Perhaps others here also know the chronic problem of too-dark b&w reversal films. At least for me, b&w reversal films turn out much more often too dark than too bright. This happens especially in the case of expired films or obscure russian film stock etc., as well as in the case of negligence in development or lack of potassium rhodanide additive.
Often you just have a basic fog (so, bad Dmin) … There are many reasons.
In 1978, so more than 40 years ago, the photochemistry legend Patrick D. Dignan published a highly interesting script with the title “How to Compound … Simplified Color Processing Formulas.“
Unfortunately, this script is extremely hard to find, and the Dignan family has no further copies either. Darkroom mate Adrian C. from England was so nice and scanned his copy, Filmkorn now makes it available as a searchable PDF download!
The document is very interesting. While it does not list the exact formulas of the original processes, they would be very difficult to recreate. Rather, it offers a variety of simplified and tried-and-tested alternative processes with often startlingly good (or even indistinguishable) results.
The collection includes recipes for alternatives to the C-41, C-22, E-6, E-4, E3, Agfachrome and some paper processes (including a developer for Cibachrome!).
Great reading, and a printout shouldn’t be missing in any ambitious lab. You can learn a lot here.
Those who splice their film with tape know the air bubbles that occasionally gather under the adhesive film. From Würker (and later Wittner) there was the practical tape roller with which this air could be removed. Splices processed in this way are less visible and audible.
Anyone developing color films is faced with the challenge of tempering chemistry as accurately as possible to the required temperature, usually 38°C (100.4 F). While chemistry bottles can be tempered quite easily with a sous vide precision cooker or a lab bain-marie, the Lomo tank itself cools down considerably during processing.
Various special lenses for 35 mm reflex cameras were offered “at the time” to photograph Super 8 individual images.
With these special macro lenses, the format-filling reproduction of Super 8- and/or 16 mm individual images on 35 mm film was possible. The connection is made via T2 thread adapters to the different camera mounts.
I like to use individual images from Super 8 movies for handouts or movie covers. For editing on the computer with the usual image or layout programs, the analog 35 mm negative or slide is of course suboptimal.
However, when using these lenses on digital cameras with interchangeable lens mounts, there is the following problem: Only with expensive cameras with a full-format sensor, which corresponds in size to the 35 mm format, the film frame is completely captured. For all other digital cameras, only a cut-out magnification of the individual film image is possible with these lenses.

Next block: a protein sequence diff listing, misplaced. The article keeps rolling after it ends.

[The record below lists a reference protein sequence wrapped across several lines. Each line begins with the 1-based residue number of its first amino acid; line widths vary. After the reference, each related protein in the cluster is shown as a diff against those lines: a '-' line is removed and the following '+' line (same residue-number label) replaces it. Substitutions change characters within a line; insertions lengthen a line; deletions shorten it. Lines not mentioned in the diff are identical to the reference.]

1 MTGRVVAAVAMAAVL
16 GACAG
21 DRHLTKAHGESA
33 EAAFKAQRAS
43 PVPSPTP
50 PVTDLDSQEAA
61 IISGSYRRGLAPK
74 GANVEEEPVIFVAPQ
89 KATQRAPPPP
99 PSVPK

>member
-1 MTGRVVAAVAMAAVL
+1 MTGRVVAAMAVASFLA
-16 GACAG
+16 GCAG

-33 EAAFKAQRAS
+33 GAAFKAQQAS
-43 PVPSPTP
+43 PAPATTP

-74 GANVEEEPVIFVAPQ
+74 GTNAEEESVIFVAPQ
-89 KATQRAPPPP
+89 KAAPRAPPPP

Also, these lenses are quite slow and require strong daylight for reasonably short exposure times.
I was therefore looking for a way to digitally photograph film frames or film strips with a sufficient quality for these purposes, or to be able to publish them on the Internet in a quick and easy way.
As a diehard analog photographer and filmmaker, I don’t own a “decent” digital camera. For a double-digit euro amount, I got the camera body of a slightly older digital SLR camera. In my case, this was a Nikon D100 — Nikon because my T2 adapter is intended for Nikon bayonet.
As a reproduction lens, I use a Hama slide duplicator with zoom magnification option, also available cheaply on the Internet. This duplicator was originally intended to make partial enlargements of 35 mm slides or negatives.
An old Meopta enlarger serves as a repro tripod. For this, there used to be a special “repro arm” as accessory, which was screwed on instead of the magnifying head and to which the camera is attached.
As a light desk, I use a new but cheap model from “Dörr”.
Due to the magnifying factor of the duplicator together with the crop factor of the digital camera sensor, in theory, approximately format-filling images of Super 8 individual images are now possible.
Theoretically, because my “trial” setup shows a rather noticeable hot spot as of a zoom factor of about 1.6.
So I leave it with photographed film strips with an magnification to up to three Super 8 single images. It is precisely this series of individual frames in connection with the visible film perforation and possibly edge marks that also express the special aesthetics of the small format film in the still image. This representation seems, in a way, “authentic.”
Resolution is sufficient for publication on the Internet or for use for Handouts/Covers. For good enlargements in photo size, this combination of devices is not quite good enough. Here are a few more examples:
I opened my first cartridge in daylight with a saw…
Everybody developing Super 8 films on their own sooner or later faces the task of opening the Super 8 cartridge to get the film into the development tank. The latter goes with some practice, the Lomo tank and a turntable in less than 30 seconds. When opening cartridges, opinions differ: Some break the ratchet inside the cartridge by a counterclockwise 360° turn and then pull the film out of the cartridge. Others, (to which I belong) open the cartridge and take the film wind out all over, and load it into the Lomo reel.
Even if Super 8 bulk loads are difficult to get, a reload-able Super 8 cartridge still makes sense: It is ideal, for example, if you want to develop short test pieces of a film stock before exposing the entire film.